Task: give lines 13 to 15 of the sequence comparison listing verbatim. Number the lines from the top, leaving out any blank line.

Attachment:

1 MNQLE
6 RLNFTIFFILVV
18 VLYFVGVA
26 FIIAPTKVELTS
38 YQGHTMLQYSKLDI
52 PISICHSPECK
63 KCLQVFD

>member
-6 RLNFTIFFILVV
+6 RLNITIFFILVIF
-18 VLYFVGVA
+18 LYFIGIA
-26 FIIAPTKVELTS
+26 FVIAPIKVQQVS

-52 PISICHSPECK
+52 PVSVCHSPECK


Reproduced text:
-26 FIIAPTKVELTS
+26 FVIAPIKVQQVS

-52 PISICHSPECK